Heat
saving calculation.
Let
us first understand how costs / savings are calculated. We know
that,
Boiler
Heat Input is the energy from fuel, and boiler Heat Output is the
energy in steam.
Boiler
Heat Input = Qf X GCV
Where, Qf
= Quantity of fuel (in kg/hr) GCV (Gross Calorific Value)
=Energy contained in fuel in kcal/kg
Boiler
Heat Output = Qs X (Hs – Hw)
Where Qs
= Quantity of steam (in kg/hr) Hs = Heat contained in steam
(Enthalpy of Saturated steam hg) Hw = Heat already present in
the water from which steam is raised
To
find out the fuel cost for liquid/gas fuels, we need to divide by
the Specific gravity (ρ) of that fluid.
This
is the basic equation we will work with for allocating fuel cost.
Cost
of steam.
Example
5.1 Let
us take a 5TPH (tons per hour) oilfired boiler, @10.5 kg/cm2g,
using DM water at an ambient temperature of 30°C.
Direct
cost First,
we calculate the Direct costs of
• Fuel •
Water • Water treatment • Electricity
Fuel
=
7945.66 Rs/hr
Assume
the boiler operates for 24 hours a day for 335 days a year which
is about 8000 hours per year. So, Cost of FO = 7945.66 x 8000
Rs/year = Rs. 635.6 lakhs/ year (A)
Water A
5TPH boiler will use 5 tons of water per hour. Assume water cost
as Rs. 10/klitre = Rs. 10/ ton of water. So, Cost of water = 5 x
10 x 8000 = Rs. 4 lakhs/year (B)
Water
treatment Assume DM water treatment cost as
Rs. 30/Klitre. So,
Cost of treatment = 5 x 30 x 8000 = Rs.
12 Lakhs/year (C)
Electricity Electricity
is used by every boiler for running its feedpumps, blowers,
controls, etc. assume electricity consumption @ 40 Kwhr. Also,
take the cost of electricity at Rs. 4.50p per Kwhr. So,
Cost
of electricity = 40 x 4.5 x 8000 = Rs. 14.4 lakhs/year
(D)
Indirect costs These are the costs of •
Capital cost of Space, Boiler cost, Depreciation •
Manpower
Manpower Assume
3 IBR boiler Operators (salary Rs. 8000/year) and one boiler
Supervisor (salary Rs. 10,000/year). Total cost = Rs. 4.1
lakhs/year (E)
Capital cost We
will take out the cost of finance of both the space and the
boiler. Space cost. 5000 sq. ft of boilerhouse space x Rs.
400/sq.ft. = Rs. 20 lakhs. Boiler cost. Rs. 50 lakhs
Finance
cost of Rs. 70 lakhs = 0.15 x 70 = Rs. 10 lakhs/year Depreciation
of boiler = 0.15 x 50 = 7.5 lakhs/year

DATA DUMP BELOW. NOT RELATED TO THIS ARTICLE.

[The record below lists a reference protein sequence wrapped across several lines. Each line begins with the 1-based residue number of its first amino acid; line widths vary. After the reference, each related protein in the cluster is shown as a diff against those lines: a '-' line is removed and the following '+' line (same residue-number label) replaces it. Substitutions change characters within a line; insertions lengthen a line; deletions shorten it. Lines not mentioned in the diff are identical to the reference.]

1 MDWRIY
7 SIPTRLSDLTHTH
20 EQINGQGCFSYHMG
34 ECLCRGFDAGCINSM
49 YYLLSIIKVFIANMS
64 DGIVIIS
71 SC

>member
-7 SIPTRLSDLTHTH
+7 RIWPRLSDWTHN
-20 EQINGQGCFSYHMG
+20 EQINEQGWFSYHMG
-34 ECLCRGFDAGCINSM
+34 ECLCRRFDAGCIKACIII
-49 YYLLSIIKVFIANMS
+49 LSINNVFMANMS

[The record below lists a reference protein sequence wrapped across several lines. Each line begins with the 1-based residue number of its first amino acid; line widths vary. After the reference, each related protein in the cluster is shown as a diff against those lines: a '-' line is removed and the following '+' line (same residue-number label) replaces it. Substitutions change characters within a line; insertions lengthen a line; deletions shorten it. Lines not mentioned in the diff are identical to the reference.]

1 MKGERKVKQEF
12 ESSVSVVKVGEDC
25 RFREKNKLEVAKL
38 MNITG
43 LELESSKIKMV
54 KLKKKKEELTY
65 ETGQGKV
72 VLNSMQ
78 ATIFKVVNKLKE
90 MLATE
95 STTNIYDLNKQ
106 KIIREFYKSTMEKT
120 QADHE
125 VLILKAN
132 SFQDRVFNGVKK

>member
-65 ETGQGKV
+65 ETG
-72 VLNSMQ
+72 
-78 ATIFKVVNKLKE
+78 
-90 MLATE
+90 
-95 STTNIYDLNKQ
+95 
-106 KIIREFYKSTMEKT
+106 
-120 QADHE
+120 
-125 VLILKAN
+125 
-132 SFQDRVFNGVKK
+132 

A total Capital cost
= Rs. 17.5 lakhs/year (F)
Adding A + B + C + D + E +
F, we get Rs. 687.6 lakhs for a 5 TPH boiler/year.
Or, Rs.
137 lakhs / ton / year, or, Rs. 1,719 / TPH !!
Cost
of leaks.
Cost
of Condensate.
In
the boiler , we heat water by suppling it energy in the form of
heat. When the temperature goes above boiling point of water it
changes state & converts to steam. Steam is the form in which
this heat energy is now carried to the process. Lets say a
jacketed vessel containing some liquid which needs to be heated.
When steam is supplied to this cooler material to be heated, the
energy is transferred from steam which new changes back to liquid
state i.e it condenses. This hot water is called
condensate.
Unfortunately, in practice not all of this heat
energy is transferred. Only 75% of the total energy carried by
steam is transferred. What happens to the rest? That”s
right. It is now in the condensate. So, if the total energy
produced by the boiler is 100, units only 75 is transferred to the
process. 25 units is trapped in the condensate.
This
condensate collects in the pipes which are at a high pressure.
When condensate is drained out from steam trap to a lower
pressure, instantaneously some of the condensate reevaporates as
Flash Steam. About half of the energy carried by the condensate
can be cost in this way. So ,out of the 25 units of heat in
condensate 12.5 units just evaporates.
What
is Condensate Management? We
have already explained condensate and flash steam. When we talk of
removing condensate, recovering it and receiving flash steam as